Working from home may be the Holy Grail of working life for most folks dragging themselves through the daily commute, but it can present issues for those who are able to make the transition long-term. What about time management? Will there ever be a reason to change out of their pyjamas, again? Is the bed a workable desk-substitute?
1. Plan the environment
Sitting on the couch in pyjamas with a laptop balanced on their legs is fine for the odd bit of home work, but it's not a healthy long-term solution. The home office needs to be properly designed to facilitate the job healthily and productively. For example, it's pretty much impossible to work in the same room as the family watching TV and kids cascading around the furniture!
Choose a space, adapt it for working from home and guard it from outside influence, e.g. toys, household storage, etc.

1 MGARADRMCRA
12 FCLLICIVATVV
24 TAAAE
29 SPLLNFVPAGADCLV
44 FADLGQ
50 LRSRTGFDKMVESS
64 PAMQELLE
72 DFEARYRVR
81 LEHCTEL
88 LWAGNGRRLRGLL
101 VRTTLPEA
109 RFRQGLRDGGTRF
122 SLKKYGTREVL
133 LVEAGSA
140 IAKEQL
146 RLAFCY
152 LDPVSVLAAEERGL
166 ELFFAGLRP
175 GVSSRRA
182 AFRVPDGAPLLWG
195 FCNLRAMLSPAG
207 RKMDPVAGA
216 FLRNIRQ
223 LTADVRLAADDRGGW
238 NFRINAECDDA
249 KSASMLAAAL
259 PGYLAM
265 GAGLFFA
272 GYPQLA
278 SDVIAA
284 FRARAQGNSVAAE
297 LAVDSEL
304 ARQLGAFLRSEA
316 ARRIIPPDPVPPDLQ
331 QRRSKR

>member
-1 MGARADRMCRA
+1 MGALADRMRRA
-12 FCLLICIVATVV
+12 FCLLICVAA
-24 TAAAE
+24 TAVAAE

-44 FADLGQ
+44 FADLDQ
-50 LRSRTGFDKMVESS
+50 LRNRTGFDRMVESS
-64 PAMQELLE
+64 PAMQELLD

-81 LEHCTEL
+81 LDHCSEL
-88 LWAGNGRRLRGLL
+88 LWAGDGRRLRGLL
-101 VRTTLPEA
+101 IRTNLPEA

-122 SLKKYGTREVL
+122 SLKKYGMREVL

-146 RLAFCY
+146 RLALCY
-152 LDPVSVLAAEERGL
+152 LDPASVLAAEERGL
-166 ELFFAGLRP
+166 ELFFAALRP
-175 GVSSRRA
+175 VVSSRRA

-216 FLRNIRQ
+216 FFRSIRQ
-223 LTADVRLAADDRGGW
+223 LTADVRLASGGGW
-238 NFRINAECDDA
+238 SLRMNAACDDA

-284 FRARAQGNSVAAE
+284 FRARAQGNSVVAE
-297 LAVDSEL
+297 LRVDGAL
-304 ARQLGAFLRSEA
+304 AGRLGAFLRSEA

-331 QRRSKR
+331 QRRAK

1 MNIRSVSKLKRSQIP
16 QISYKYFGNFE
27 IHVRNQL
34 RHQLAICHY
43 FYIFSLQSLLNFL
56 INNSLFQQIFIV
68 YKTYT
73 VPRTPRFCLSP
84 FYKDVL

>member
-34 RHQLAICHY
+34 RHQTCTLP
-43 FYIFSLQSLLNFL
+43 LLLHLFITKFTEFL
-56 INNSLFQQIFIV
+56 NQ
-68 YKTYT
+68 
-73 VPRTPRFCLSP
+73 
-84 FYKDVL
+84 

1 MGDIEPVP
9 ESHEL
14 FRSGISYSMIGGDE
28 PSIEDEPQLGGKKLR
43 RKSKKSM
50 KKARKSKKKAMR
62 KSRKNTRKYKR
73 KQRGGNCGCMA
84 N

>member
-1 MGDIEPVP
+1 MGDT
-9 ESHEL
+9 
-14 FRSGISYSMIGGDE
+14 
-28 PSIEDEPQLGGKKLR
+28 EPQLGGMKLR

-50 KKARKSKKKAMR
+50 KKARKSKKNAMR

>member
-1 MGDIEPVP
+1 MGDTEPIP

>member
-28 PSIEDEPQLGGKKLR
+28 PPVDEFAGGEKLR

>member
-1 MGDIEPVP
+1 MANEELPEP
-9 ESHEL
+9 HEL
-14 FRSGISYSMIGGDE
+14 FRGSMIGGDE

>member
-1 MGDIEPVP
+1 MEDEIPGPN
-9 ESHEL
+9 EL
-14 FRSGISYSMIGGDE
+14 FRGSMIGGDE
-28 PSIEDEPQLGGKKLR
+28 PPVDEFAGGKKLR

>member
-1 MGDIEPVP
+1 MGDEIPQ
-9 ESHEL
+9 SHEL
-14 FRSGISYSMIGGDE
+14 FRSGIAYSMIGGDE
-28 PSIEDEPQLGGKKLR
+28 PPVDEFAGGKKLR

2. Don't forget risk assessments
According to the NHS, around 7.6 million work day were lost 2010-2011 due to musculoskeletal disorders like back pain. Many of these were the result of furniture at work problems like poor posture and the wrong office chair for an individual's needs (N.B. Working lying down in bed is not good for the spine!)
Look into common furniture at work problems like poor lighting, the causes of back pain, and so on. The HSE (Health and Safety Executive) is a great online resource for folks working from home. They carry plenty of free online guides and checklists on their website.
3. Light it right
Poor lighting can cause eye pain and impact on the mood of the environment. Opt for several lighting sources to keep the space bright, free from shadows and as close to natural sunlight. Mirrors make great light diffusers in small or dull spaces.